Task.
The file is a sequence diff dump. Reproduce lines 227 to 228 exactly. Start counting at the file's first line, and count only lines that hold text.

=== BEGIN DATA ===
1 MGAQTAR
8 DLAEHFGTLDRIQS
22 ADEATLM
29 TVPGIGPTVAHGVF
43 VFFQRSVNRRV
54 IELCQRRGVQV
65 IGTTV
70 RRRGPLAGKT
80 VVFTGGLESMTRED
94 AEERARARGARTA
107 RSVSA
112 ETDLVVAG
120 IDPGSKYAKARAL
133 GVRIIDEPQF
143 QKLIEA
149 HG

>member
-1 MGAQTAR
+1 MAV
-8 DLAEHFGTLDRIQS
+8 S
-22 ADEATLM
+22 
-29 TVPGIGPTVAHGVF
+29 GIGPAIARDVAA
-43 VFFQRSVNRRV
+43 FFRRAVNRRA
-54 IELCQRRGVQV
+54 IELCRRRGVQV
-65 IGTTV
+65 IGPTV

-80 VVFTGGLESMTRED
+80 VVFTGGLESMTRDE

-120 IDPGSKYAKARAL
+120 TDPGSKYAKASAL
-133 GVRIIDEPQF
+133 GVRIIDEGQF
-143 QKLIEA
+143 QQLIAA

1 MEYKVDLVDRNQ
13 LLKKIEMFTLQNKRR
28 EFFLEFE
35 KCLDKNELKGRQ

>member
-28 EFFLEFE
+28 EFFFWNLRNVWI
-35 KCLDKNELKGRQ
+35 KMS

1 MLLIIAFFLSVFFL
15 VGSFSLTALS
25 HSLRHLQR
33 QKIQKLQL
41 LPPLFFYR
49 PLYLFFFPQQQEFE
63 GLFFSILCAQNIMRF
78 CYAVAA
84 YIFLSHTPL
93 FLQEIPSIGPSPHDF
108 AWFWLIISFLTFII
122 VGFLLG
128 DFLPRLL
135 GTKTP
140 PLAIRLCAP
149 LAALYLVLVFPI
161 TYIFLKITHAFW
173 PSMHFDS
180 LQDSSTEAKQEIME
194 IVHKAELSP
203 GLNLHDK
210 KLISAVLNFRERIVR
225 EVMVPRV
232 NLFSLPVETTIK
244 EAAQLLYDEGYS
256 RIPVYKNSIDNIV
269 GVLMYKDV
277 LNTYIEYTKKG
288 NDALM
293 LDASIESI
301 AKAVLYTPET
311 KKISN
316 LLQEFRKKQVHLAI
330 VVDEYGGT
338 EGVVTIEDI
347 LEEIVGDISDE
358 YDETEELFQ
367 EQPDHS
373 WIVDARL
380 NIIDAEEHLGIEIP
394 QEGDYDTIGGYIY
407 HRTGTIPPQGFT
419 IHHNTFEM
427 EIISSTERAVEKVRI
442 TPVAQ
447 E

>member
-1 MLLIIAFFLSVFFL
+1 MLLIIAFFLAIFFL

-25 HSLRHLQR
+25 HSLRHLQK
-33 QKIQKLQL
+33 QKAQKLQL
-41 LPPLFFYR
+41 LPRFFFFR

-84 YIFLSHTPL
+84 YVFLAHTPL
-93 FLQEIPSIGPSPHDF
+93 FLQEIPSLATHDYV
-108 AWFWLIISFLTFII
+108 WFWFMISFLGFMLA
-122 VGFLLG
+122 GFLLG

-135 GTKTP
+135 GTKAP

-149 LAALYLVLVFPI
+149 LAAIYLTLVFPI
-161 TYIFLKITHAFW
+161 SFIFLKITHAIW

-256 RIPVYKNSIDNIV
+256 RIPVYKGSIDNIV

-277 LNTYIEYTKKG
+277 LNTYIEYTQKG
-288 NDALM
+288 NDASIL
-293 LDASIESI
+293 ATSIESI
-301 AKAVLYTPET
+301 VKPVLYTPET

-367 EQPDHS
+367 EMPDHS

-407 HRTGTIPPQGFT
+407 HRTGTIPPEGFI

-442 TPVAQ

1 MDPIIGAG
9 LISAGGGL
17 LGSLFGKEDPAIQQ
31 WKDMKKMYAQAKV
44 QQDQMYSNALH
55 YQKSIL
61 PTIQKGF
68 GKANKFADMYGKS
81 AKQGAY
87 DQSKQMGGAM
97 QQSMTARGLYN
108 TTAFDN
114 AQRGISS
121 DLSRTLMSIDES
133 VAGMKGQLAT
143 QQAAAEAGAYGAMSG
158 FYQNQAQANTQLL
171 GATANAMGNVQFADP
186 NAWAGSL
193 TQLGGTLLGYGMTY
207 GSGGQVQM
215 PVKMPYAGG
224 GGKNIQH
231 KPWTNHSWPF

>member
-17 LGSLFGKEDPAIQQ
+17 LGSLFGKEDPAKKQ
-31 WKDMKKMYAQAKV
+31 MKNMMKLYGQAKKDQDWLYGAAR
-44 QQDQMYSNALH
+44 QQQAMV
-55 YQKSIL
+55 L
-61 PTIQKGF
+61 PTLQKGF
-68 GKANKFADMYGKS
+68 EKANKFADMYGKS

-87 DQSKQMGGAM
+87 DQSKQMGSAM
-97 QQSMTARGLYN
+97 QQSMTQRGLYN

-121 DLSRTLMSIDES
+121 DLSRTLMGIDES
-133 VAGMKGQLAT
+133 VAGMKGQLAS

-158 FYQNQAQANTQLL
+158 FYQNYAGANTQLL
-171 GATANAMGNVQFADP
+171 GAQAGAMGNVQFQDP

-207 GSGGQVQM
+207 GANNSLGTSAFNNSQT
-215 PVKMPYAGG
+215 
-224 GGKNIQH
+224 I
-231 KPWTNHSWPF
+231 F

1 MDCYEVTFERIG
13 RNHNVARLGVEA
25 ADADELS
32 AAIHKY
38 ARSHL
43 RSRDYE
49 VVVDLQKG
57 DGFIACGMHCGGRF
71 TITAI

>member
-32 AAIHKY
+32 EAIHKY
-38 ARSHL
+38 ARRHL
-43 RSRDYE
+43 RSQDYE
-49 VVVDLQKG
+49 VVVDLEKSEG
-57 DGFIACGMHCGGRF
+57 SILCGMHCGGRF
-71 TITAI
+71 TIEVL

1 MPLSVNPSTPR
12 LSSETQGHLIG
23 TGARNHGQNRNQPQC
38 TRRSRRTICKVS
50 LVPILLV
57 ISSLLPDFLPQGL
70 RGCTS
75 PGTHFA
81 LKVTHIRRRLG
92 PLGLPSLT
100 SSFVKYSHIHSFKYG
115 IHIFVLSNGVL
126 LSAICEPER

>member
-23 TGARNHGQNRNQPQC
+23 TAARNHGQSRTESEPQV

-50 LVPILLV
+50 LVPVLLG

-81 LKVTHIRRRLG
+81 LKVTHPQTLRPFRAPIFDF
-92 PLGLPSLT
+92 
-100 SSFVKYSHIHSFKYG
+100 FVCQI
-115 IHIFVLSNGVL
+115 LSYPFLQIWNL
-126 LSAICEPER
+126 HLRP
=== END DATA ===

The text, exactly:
+23 TAARNHGQSRTESEPQV

-50 LVPILLV